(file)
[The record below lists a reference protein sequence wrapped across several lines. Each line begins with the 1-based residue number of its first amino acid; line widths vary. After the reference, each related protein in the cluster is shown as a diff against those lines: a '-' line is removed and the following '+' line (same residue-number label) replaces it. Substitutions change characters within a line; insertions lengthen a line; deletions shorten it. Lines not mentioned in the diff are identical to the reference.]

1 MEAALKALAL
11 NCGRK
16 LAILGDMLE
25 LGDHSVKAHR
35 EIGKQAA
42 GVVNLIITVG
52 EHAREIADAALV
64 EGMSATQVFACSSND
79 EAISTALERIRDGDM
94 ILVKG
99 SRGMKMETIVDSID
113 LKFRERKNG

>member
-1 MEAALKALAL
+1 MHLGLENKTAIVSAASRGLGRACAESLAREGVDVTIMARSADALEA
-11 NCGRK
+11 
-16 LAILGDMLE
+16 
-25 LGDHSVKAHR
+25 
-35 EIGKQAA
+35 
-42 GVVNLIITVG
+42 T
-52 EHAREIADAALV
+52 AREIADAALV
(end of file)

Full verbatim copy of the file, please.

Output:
[The record below lists a reference protein sequence wrapped across several lines. Each line begins with the 1-based residue number of its first amino acid; line widths vary. After the reference, each related protein in the cluster is shown as a diff against those lines: a '-' line is removed and the following '+' line (same residue-number label) replaces it. Substitutions change characters within a line; insertions lengthen a line; deletions shorten it. Lines not mentioned in the diff are identical to the reference.]

1 MEAALKALAL
11 NCGRK
16 LAILGDMLE
25 LGDHSVKAHR
35 EIGKQAA
42 GVVNLIITVG
52 EHAREIADAALV
64 EGMSATQVFACSSND
79 EAISTALERIRDGDM
94 ILVKG
99 SRGMKMETIVDSID
113 LKFRERKNG

>member
-1 MEAALKALAL
+1 MHLGLENKTAIVSAASRGLGRACAESLAREGVDVTIMARSADALEA
-11 NCGRK
+11 
-16 LAILGDMLE
+16 
-25 LGDHSVKAHR
+25 
-35 EIGKQAA
+35 
-42 GVVNLIITVG
+42 T
-52 EHAREIADAALV
+52 AREIADAALV